We’re hiring

Poland In Your Pocket is hiring a new editor. We are looking for a native-English speaker who already lives in Poland – preferably Warsaw – or is ready to move to Warsaw for the job (and stay there for the next couple years…).

You should have a reasonable amount of writing experience, and know a thing or two about how publications are put together. You should enjoy travelling, and preferably know your way around Eastern Europe. You should be familiar with Polish culture and history, and ideally have at least some command of the language.

You will need to be incredibly well-organised and comfortable working to strict deadlines. You should be self-motivated and able to work independently. Your writing style should be witty, funny and informative. You will need an eye for details and be a vigilant proofreader.

Experience in social media, familiarity with Google analytics and graphic design are all bonuses. If you can also take decent photos, that’s a double-bonus.

If you are interested and want to take our editorial assessment, please contact the Editor-in-chief, Craig Turp, at editor@inyourpocket.com.

Book review: Berlin Notes

You can write endlessly about Berlin, but this city is so cool that it writes back.

Berlin’s citizens are true poets and artists when it comes to conveying a message to whoever delights or dares annoy them. All kinds of notes can be found posted all over town, many of them hilarious. Photos of these random street scribblings are what Joab Nist of the Notes of Berlin website has collected in this cool little book. Absurdly titled “Budgie escaped, any colour” it’s mainly suitable for German-speakers or for those learning the language, but makes for a great gift too.

Note highlights include a man looking for women who will hit him, curses directed at the thieves of bicycles and plants, apologetic notes – with sweets attached – aimed at neighbours who may have suffered from a noisy party, mean graffiti messages, and desperate requests for girlfriends to reconsider and come back. And little Casimir who promises a sweet for whoever can find his ball. There are also witty notes written on other notes; Berliners always want to have the last word.

The book launch last week was accompanied with this charming trailer that’s worth viewing for the city atmosphere and music alone:

Joab Nist, “Wellensittich entflogen, farbe egal”, €9,99, ISBN 978-3-548-37433-8.

Berlin city tour: exploring the Neukölln district

Berlin has dozens of tour companies showing residents and visitors around the city; many of them simply point out buildings and places and highlight historical facts. Others have a different approach, or very special topics. Berlin In Your Pocket has been on some unusual tours recently, and this time we’re exploring the Neukölln district with Finding Berlin.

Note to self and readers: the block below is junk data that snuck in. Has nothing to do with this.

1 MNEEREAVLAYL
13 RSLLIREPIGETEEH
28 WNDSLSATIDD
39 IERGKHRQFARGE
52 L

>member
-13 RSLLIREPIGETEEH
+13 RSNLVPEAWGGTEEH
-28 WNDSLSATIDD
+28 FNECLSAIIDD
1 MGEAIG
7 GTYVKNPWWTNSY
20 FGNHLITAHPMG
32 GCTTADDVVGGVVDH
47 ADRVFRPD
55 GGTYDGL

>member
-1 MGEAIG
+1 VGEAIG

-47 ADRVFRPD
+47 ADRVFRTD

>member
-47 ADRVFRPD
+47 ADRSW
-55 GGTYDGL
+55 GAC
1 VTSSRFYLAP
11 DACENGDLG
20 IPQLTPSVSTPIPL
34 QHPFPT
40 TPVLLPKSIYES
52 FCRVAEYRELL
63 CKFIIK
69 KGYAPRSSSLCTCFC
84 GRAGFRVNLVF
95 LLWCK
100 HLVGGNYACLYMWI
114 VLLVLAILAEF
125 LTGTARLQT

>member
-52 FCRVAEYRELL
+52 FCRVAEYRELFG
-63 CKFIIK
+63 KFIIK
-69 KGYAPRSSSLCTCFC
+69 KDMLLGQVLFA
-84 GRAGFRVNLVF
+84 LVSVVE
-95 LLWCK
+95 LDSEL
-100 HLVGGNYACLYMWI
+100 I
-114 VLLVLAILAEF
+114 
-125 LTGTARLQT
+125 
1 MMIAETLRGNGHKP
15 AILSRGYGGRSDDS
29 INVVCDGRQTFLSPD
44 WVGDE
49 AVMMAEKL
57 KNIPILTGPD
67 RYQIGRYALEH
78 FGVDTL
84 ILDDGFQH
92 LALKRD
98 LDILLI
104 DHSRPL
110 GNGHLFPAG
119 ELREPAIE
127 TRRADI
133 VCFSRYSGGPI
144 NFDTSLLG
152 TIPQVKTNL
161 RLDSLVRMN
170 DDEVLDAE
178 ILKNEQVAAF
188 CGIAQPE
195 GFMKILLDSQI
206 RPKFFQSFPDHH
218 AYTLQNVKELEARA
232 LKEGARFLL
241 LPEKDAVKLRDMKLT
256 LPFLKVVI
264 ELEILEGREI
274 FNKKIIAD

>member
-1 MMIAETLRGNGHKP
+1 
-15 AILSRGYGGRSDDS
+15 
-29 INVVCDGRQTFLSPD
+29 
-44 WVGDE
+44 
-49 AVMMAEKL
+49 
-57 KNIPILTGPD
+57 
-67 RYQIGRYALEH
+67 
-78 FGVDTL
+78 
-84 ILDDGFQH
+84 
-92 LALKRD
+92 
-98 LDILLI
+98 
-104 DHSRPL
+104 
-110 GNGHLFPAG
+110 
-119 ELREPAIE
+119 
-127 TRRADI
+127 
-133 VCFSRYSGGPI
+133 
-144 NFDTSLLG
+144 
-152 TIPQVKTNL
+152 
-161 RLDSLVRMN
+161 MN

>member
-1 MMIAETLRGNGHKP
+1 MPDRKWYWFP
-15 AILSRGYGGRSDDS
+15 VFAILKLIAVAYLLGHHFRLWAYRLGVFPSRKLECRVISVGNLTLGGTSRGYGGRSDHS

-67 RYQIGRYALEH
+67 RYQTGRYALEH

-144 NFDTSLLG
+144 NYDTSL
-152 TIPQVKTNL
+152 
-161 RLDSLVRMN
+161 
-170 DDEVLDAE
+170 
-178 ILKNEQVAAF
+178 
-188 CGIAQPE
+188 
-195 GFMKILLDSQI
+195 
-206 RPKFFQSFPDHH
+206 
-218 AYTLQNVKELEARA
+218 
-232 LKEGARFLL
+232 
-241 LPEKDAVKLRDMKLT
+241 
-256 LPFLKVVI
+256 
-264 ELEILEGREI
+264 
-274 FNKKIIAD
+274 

Neukölln, a worker’s district south of Kreuzberg, has always been something of Berlin’s rotten apple. A century ago named Rixdorf it was home to dozens of dodgy taverns and theatres off ill repute, attracting thousands of party-goers every weekend, and they had to rename it to Neukölln just to polish its bad image. When the Berlin Wall strangled the district from 1961-1989 it became a poor immigrant area, and after 1990 has been infamous for all manner of immigration-related problems. But in recent years the district has gone through something of a revival, with young people moving into the attractive northern and western parts of the area (and thereby creating completely new kinds of problems), and renovations having effect on the look of Neukölln.

On Finding Berlin’s tour, you see Neukölln through the eyes of the locals. Over several hours, tour guide and Neukölln resident Adda Bullerdieck walks you around the Schillerkiez, Boddinstraße and Karl-Marx-Straße and introduces you to the locals, many of whom are children or grandchildren of the Turkish ‘guest workers’ that arrived in Germany from 1961.

You chat with the owner of a Turkish supermarket (which amazingly flies in most of its supplies); the proud third-generation immigrant owner of a travel agency tells you about his family’s life story. You duck into a messy electronics shop to hear the owner play beautiful music on his baglama lute, and visit a mosque. A bakery shop employee lets you taste various Turkish gözleme snacks and sweets, a late-night shop owner tells you about the community theatre and dance school that he runs next door to his business, and at a Turkish fashion shop the ladies get to try on trendy headscarf. The walk often ends with a delicious meal at a Turkish restaurant.

This tour doesn’t cover much history, remarkable buildings or kilometres, but it’s a fascinating way to get insight into the lives of ordinary Berliners in a multi-cultural district, and to freely chat about any topic that seems interesting; the locals are all very happy to interact with visitors and tell them something about their lives, livelihood and neighbourhood. Some of the locals speak English, but otherwise Adda translates.

Besides this ‘Little Istanbul’ tour, Finding Berlin has several themed walking and cycling tours, focusing on art, street art, Vietnamese Berlin and individual districts. For added glamour, the cycling tours are performed on unique vintage single-speed race bikes, which are also available for rent. Find out more about Finding Berlin, their tours and bike rental here.

In Your Pocket at Euro 2012

We have been very busy these past few months putting together a whole load of brand new content specially for the European football championships, which begin this Friday in Poland and Ukraine.

With over 20 years of experience in writing guides to the rapidly changing central European region we have all the most important information you might need to plan your trip.

More importantly, we have all the information you need as to what to do when you get here. We have produced special guides – designed with football fans in mind – to WarsawGdanskPoznan and Wroclaw.